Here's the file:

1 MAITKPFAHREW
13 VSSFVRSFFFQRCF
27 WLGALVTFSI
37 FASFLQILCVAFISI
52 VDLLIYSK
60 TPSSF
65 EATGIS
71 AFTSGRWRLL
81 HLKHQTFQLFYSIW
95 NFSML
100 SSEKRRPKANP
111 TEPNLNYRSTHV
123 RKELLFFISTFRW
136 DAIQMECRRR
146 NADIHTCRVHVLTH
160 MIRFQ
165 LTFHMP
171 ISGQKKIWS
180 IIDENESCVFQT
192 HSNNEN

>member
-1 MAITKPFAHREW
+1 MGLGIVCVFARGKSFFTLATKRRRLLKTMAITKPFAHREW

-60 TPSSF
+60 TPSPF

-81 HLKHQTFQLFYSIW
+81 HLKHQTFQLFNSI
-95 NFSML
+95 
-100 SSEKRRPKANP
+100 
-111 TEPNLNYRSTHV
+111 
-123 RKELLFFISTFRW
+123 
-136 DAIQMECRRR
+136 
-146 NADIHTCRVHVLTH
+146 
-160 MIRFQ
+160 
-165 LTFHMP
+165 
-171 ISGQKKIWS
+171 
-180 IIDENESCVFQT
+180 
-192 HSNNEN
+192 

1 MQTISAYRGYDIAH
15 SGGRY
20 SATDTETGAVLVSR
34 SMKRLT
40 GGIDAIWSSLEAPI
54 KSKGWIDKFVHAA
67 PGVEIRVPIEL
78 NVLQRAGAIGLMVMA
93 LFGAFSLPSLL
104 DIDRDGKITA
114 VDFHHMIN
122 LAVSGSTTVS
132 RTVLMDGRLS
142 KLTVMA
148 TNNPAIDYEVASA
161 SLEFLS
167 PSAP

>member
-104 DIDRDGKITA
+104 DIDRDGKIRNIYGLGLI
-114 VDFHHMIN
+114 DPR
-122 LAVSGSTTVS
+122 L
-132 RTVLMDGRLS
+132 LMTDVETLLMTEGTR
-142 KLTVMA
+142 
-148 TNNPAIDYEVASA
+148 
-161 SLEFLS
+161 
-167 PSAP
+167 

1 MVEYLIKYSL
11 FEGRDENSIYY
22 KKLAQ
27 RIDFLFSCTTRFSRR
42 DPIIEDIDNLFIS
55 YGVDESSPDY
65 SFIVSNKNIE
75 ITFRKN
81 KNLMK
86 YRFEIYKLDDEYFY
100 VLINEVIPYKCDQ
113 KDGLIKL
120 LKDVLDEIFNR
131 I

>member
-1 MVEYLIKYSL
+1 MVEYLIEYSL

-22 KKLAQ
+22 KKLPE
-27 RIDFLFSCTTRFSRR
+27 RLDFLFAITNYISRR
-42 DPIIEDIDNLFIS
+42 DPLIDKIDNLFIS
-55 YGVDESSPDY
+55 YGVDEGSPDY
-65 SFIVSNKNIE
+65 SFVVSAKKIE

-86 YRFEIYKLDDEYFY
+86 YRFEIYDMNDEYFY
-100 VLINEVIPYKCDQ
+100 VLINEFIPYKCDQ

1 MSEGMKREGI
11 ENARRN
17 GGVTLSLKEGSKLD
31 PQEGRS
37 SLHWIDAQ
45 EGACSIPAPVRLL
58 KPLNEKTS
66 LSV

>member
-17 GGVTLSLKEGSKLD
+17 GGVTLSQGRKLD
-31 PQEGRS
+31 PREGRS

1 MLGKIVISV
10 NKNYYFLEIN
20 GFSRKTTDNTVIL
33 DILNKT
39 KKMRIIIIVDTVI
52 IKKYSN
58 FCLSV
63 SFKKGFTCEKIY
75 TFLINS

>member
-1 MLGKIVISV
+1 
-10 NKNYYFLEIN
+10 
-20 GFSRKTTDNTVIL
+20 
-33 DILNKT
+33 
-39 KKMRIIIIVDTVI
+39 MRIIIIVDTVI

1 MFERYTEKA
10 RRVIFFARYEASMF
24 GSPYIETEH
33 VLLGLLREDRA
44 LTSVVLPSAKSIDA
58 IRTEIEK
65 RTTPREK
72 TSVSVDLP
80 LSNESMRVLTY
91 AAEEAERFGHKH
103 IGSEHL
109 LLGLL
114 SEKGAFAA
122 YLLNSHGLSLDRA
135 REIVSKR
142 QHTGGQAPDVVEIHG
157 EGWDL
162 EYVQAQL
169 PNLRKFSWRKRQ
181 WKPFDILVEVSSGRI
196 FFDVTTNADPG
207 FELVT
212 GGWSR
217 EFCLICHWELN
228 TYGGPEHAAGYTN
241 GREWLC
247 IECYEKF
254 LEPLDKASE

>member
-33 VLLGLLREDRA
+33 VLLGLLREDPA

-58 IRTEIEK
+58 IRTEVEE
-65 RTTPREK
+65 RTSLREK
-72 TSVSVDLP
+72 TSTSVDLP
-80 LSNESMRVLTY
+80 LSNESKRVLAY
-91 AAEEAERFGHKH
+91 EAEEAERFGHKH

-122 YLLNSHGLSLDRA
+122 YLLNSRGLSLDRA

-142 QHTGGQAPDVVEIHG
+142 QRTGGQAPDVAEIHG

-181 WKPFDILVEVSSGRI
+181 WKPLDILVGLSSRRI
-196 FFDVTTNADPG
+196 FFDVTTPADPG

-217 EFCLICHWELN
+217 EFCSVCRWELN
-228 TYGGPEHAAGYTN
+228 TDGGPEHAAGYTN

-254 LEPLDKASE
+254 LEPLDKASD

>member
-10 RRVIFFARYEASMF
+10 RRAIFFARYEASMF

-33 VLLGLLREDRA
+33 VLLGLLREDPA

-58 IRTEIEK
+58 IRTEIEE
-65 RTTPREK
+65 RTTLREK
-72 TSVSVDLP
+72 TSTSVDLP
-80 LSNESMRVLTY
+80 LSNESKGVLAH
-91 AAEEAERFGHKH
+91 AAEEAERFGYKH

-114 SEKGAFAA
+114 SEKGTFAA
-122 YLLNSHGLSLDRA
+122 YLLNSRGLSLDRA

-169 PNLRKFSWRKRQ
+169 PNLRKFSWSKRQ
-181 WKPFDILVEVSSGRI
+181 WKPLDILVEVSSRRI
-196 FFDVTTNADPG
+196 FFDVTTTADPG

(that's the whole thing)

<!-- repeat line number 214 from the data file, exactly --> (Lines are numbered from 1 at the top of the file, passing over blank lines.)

-80 LSNESMRVLTY